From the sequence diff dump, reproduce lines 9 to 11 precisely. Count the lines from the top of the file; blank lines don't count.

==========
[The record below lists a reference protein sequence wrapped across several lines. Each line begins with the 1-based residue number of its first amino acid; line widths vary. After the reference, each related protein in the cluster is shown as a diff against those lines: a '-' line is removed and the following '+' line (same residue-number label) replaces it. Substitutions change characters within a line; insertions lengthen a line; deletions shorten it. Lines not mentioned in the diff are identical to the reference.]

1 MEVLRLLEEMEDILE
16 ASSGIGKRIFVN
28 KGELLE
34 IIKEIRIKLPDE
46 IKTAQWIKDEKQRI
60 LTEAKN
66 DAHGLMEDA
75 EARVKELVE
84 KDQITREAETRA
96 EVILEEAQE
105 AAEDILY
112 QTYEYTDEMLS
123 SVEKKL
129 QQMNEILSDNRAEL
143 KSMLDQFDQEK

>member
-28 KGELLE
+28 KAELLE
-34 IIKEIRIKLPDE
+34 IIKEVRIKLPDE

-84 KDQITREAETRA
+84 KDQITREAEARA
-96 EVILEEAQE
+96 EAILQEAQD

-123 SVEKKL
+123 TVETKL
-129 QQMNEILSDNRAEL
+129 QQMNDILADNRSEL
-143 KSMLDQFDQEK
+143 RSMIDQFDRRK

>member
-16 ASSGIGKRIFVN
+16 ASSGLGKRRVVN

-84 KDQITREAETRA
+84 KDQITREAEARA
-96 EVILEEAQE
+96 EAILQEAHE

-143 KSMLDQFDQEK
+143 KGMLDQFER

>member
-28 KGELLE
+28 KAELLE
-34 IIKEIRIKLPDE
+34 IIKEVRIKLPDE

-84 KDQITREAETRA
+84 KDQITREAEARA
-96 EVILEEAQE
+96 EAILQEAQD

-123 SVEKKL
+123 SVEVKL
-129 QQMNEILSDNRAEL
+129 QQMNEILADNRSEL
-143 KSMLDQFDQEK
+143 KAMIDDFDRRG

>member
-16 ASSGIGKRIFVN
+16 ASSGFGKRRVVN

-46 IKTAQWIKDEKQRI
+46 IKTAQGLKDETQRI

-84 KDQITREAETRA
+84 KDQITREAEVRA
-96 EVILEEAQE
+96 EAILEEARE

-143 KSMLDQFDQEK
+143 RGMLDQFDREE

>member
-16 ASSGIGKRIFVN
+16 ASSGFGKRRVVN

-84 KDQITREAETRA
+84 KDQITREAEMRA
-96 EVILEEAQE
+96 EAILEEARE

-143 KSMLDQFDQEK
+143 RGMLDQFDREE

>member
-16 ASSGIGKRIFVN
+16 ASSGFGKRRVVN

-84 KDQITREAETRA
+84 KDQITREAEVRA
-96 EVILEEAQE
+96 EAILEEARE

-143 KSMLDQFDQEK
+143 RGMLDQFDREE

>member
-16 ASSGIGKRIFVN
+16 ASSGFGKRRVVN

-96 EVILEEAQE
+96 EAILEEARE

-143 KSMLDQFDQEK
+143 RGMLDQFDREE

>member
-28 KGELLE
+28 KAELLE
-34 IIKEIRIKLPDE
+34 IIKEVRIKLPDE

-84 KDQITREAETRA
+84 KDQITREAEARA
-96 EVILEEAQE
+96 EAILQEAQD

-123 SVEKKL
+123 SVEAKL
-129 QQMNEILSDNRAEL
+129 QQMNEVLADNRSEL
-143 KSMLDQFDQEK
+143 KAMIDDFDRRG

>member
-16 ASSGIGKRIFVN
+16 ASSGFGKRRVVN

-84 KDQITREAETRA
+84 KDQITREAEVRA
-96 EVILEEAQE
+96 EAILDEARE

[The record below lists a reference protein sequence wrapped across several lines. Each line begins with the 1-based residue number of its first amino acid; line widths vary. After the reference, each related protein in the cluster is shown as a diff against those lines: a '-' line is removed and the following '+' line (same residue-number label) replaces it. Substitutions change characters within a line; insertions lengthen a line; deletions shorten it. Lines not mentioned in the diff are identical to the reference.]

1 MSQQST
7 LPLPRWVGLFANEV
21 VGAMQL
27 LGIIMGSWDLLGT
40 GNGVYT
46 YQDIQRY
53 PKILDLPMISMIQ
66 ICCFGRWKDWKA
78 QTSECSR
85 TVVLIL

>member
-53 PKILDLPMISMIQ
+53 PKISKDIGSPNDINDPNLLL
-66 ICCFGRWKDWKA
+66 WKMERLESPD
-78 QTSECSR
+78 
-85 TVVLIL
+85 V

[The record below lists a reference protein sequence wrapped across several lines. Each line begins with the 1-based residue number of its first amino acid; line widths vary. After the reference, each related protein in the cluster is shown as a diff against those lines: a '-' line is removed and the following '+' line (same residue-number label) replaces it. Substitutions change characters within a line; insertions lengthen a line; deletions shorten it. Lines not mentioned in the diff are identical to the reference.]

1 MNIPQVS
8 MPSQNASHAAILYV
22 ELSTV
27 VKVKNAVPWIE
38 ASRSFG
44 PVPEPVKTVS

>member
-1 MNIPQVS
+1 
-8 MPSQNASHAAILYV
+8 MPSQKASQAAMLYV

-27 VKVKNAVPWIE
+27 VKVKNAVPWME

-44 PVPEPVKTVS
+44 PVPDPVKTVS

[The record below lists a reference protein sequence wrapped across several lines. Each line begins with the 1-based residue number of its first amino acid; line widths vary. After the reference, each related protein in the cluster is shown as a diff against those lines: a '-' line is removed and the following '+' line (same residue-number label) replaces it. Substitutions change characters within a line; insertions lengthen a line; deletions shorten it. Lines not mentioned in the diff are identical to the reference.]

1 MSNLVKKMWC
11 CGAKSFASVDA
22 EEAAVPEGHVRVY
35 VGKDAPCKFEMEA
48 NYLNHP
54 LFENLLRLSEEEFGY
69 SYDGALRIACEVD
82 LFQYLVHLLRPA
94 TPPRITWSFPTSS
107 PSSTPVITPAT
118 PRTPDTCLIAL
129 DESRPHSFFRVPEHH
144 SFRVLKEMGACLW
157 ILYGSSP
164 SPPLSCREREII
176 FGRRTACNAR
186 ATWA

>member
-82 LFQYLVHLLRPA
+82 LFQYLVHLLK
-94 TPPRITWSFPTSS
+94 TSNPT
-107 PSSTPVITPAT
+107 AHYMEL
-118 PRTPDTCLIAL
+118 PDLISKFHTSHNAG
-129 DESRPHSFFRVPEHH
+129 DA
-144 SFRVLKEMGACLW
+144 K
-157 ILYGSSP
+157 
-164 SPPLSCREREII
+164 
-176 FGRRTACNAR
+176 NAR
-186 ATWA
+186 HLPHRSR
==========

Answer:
75 EARVKELVE
84 KDQITREAETRA
96 EVILEEAQE